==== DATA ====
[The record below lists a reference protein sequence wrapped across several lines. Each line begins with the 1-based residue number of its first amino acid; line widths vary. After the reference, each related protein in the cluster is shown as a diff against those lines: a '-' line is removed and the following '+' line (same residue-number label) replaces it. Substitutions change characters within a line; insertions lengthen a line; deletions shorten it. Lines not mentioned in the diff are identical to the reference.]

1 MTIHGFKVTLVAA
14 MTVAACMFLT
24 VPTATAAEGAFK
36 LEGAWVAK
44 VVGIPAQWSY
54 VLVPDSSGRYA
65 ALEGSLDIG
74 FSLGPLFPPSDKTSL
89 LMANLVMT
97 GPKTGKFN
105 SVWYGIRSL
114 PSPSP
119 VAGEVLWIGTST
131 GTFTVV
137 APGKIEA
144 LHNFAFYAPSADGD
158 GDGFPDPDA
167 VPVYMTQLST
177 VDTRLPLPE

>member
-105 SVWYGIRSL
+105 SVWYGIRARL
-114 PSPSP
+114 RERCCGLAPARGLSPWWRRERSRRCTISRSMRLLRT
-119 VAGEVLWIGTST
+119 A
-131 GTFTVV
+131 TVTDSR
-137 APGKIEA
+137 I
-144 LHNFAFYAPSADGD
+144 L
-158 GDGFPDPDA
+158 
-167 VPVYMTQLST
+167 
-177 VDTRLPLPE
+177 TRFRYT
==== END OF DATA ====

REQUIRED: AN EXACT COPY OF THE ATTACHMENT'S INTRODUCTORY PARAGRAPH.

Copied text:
[The record below lists a reference protein sequence wrapped across several lines. Each line begins with the 1-based residue number of its first amino acid; line widths vary. After the reference, each related protein in the cluster is shown as a diff against those lines: a '-' line is removed and the following '+' line (same residue-number label) replaces it. Substitutions change characters within a line; insertions lengthen a line; deletions shorten it. Lines not mentioned in the diff are identical to the reference.]